New report examines experiences of refused asylum seekers who attend the JRS UK Day Centre
The UK branch of the Jesuit Refugee Service (JRS) last week published a report looking at homelessness and destitution among refused asylum seekers in London.
The 30-page report is here.
The report draws on the experiences of refused asylum seekers who attended the JRS UK Day Centre in East London, which provides them with support and food.
JRS UK notes that those claiming asylum face innumerable barriers to resolving their situation, including a culture of disbelief towards applicants and the UK government sometimes relying on discredited information about countries of origin. In addition, the report says cuts to legal aid mean few solicitors can afford the time for detailed work on a case that requires intensive background research.
"Numerous refused asylum claims represent individuals who desperately need a safe haven but who have been let down by a system which appears stacked against them," the report states.
Refused asylum seekers who subsequently put in fresh asylum claims often cannot access financial support while they await a response.
The JRS UK Day Centre offers help to refused asylum seekers and destitute refugees and it supports an average of 215 people a month.
JRS UK says in the report: "Our survey of those who attended the JRS UK Day Centre in East London uncovered a widespread pattern of sporadic street homelessness: indeed the majority of respondents, including men and women of various ages, had been street homeless within the last year. This was coupled with very insecure accommodation in general. The threat of sleeping on the streets was ever present for a large number of those we serve. For those who had accommodation, it was frequently inadequate – dilapidated, dirty and cold, and often overcrowded, even with hostile strangers. We also found indications that many respondents were cornered into living situations that left them vulnerable to abuse. A substantial minority of respondents did not feel physically safe in their accommodation, and many specifically described being afraid of those they lived with. Overall, these conditions, unsurprisingly, had a negative impact on physical and mental health."
Sarah Teather, the Director of JRS UK and a former Liberal Democrat MP, said: "What we found is that destitute refugees are living in conditions which are worse even than we feared. The scale of sporadic street homelessness amongst men and women of varying ages and backgrounds is deeply troubling, but so too is the precarious nature of other arrangements, and that so many refugees are living in situations where they feel physically in danger.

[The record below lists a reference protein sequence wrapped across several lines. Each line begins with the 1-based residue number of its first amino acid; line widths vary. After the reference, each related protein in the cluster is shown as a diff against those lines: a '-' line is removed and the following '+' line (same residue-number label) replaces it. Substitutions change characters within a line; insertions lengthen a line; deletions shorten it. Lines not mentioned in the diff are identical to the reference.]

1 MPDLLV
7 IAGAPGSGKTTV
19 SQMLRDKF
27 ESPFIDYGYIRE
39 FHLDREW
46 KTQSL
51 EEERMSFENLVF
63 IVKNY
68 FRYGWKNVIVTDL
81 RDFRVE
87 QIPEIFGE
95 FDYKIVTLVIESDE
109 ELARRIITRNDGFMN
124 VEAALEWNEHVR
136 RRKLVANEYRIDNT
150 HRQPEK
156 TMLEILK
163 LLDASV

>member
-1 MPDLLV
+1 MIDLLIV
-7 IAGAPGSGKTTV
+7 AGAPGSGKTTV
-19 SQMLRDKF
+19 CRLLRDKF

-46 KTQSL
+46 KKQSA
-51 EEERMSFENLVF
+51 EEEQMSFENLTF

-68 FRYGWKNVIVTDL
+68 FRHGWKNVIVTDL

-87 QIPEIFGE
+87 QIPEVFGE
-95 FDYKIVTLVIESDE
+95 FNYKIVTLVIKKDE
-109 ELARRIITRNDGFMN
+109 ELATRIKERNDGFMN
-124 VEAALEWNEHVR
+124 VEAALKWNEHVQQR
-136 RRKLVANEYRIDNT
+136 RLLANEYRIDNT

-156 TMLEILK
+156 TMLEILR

"In this climate of hostility towards migrants, we seem to have forgotten that at the centre of the public storm are human beings. This report is based on the stories of people who came to Britain seeking sanctuary, but who instead found themselves trapped in destitution, cornered into situations of abuse and forced out in to the cold. Pope Francis reminds us that stories such as these are a sign of the times – that they are a sign we should pay attention to and reflect on. My hope is that this report kindles some sense of our moral responsibility towards those we currently exclude and that it might play a role in a conversion of heart, and open the way for a more authentic human response."
JRS UK recommends in the report that all those seeking asylum should be given the right to work, including those who have been refused, for as long as they are in the UK.
JRS UK also recommends that the Government should abandon its 'hostile environment' agenda.
"This agenda to create destitution is at the root of refugee homelessness. Furthermore, it dehumanises, fostering a cruel society. It should have no place in a decent, humane immigration system. Government should focus on creating a society that fosters values of hospitality, community, participation and respect for dignity," the report states.